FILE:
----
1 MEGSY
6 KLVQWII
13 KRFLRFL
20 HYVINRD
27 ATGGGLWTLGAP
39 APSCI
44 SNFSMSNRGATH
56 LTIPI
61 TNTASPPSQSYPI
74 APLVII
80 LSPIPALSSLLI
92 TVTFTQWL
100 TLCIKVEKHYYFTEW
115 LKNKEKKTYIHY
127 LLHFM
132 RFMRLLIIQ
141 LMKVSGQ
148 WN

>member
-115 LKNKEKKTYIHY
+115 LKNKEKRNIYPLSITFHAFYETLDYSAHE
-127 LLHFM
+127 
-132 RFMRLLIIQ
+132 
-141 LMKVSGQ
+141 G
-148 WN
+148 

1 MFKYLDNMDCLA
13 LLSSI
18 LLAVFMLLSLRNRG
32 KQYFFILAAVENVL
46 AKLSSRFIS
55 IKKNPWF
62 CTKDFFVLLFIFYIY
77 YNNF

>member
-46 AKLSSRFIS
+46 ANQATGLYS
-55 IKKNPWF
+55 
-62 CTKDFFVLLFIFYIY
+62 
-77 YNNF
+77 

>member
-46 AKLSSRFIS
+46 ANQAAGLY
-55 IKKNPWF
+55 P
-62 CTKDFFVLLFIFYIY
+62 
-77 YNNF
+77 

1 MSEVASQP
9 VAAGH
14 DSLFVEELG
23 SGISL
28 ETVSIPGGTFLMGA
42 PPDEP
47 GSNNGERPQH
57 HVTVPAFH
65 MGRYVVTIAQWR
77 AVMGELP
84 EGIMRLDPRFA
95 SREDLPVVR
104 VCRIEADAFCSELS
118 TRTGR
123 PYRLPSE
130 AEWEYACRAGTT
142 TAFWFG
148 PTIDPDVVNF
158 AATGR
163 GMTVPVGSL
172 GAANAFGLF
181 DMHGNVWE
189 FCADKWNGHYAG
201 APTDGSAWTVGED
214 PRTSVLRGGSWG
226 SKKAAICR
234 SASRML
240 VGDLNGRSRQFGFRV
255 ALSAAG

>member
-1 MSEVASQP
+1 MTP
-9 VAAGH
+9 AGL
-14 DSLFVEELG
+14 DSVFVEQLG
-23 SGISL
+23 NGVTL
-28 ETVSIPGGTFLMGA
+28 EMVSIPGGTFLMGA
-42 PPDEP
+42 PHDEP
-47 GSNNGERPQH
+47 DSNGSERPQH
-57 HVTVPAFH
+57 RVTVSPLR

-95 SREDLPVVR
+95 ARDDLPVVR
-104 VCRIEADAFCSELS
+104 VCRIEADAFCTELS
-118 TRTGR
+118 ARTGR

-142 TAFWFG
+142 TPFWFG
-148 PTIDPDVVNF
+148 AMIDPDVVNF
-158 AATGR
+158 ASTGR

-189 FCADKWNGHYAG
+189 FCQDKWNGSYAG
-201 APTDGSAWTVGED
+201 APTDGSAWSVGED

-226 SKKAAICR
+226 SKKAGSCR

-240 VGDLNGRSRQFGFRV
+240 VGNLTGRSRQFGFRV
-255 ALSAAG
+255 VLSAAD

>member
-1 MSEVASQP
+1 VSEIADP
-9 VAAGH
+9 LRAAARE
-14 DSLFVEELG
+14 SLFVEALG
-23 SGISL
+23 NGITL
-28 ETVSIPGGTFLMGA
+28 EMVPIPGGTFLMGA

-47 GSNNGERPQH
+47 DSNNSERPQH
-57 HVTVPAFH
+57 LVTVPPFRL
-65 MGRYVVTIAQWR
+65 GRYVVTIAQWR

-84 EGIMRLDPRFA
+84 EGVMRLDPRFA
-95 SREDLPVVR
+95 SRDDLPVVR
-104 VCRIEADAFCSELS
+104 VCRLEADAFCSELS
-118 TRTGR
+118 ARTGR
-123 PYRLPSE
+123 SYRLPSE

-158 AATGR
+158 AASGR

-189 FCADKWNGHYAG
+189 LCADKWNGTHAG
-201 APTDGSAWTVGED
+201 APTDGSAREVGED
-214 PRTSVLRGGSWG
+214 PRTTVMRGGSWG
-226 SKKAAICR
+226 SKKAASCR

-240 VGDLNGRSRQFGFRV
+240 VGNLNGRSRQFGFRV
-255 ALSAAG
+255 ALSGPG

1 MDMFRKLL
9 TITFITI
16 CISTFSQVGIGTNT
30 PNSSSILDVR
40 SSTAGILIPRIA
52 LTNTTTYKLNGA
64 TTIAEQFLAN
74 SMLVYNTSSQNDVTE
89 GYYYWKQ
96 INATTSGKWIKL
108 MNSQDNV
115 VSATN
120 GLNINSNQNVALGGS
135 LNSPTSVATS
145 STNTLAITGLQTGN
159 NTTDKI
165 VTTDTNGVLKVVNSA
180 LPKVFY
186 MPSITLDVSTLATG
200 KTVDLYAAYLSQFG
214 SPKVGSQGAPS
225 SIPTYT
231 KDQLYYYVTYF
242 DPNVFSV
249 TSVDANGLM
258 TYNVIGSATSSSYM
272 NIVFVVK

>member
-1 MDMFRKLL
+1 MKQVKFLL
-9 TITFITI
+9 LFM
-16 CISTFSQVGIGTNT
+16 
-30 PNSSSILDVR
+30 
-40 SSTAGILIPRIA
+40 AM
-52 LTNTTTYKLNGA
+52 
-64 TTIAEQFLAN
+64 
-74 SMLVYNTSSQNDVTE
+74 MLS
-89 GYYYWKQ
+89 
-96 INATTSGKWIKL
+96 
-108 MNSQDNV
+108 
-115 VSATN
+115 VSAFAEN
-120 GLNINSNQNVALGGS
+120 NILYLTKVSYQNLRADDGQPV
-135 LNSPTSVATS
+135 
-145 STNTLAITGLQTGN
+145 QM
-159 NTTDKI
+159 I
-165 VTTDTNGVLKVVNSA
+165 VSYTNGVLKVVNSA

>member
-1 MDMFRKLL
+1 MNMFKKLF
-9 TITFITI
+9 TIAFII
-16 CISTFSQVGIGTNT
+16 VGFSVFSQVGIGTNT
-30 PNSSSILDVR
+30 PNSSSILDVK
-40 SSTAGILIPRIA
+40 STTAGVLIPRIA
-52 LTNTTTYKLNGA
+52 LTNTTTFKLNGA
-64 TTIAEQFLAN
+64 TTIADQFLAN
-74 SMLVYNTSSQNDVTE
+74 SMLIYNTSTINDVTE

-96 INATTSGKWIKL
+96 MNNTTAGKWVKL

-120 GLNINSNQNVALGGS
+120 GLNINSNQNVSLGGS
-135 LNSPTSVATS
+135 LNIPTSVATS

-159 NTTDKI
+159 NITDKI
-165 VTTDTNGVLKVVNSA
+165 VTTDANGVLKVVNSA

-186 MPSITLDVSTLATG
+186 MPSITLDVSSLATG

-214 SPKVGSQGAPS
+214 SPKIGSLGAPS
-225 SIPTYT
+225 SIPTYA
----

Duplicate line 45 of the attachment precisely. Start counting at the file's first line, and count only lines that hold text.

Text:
-77 YNNF